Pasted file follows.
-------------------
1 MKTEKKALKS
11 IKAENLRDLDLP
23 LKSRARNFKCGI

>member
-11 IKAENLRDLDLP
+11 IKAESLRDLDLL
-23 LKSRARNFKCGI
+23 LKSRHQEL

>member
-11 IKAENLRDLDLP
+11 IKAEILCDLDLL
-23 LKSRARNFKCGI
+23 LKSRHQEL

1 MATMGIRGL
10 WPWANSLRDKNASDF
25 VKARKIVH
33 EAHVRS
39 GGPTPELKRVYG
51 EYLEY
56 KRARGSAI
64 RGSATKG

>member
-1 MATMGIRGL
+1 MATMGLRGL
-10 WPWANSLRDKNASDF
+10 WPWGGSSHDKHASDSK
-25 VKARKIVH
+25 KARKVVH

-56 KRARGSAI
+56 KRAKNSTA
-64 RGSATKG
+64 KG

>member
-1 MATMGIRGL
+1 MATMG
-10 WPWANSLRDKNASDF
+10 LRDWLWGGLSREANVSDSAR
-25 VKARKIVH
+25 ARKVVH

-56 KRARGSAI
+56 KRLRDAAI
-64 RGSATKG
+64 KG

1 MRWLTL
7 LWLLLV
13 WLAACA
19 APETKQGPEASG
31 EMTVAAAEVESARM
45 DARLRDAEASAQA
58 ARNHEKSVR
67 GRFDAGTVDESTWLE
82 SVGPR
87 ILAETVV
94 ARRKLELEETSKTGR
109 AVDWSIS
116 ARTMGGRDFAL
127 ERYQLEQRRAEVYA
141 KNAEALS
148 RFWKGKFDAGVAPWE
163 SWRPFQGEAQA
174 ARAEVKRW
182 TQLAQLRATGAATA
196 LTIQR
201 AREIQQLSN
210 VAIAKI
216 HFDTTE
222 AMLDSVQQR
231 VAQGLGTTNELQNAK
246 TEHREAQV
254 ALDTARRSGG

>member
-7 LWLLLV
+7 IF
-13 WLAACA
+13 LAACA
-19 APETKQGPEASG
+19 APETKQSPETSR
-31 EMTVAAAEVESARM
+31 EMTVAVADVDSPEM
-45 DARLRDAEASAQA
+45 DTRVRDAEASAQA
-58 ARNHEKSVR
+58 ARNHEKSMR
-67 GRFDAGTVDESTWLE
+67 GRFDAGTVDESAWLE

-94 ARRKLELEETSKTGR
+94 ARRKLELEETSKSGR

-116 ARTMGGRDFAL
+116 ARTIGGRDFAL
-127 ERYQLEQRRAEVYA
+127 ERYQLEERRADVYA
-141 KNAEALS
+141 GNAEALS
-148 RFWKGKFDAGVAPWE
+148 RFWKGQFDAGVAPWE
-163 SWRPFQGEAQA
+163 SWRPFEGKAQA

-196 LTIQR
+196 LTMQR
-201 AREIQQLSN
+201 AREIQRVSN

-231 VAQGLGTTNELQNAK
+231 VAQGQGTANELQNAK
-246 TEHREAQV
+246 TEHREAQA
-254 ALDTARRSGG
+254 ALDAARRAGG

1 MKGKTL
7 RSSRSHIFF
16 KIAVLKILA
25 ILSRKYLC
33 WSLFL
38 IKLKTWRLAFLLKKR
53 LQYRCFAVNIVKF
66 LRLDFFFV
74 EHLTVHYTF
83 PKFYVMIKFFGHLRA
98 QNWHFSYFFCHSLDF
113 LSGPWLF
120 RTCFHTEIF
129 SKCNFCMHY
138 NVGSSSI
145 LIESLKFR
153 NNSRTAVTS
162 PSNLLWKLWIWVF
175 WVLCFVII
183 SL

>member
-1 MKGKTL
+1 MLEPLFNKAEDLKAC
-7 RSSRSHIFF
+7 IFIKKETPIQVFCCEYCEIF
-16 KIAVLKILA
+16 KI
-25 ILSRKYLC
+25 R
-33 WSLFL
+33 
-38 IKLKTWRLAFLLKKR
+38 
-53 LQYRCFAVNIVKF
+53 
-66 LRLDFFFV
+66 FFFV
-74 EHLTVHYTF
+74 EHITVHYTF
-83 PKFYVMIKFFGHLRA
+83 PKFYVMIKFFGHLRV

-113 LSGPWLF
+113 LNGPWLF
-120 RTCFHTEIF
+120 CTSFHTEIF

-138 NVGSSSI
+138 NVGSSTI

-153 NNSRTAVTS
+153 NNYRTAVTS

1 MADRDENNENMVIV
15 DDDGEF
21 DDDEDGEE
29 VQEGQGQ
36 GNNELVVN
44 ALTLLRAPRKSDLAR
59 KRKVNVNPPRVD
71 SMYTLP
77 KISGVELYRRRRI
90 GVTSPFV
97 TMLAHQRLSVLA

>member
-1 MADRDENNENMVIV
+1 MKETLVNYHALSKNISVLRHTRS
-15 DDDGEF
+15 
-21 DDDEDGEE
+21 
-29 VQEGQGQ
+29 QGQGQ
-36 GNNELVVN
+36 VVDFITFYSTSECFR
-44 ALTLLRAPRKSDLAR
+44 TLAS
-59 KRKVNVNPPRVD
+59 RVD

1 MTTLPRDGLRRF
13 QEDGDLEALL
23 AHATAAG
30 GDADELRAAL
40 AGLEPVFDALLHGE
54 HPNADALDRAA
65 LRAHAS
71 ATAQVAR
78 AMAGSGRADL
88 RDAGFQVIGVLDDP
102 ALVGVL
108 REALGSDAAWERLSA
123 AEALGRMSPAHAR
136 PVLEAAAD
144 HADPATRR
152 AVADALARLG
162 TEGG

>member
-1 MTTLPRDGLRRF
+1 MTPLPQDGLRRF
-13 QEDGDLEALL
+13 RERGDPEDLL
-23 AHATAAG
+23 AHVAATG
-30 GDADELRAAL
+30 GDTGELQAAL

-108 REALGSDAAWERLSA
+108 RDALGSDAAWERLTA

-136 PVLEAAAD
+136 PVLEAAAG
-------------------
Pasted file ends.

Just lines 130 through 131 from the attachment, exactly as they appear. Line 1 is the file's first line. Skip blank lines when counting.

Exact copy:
+1 MLEPLFNKAEDLKAC
-7 RSSRSHIFF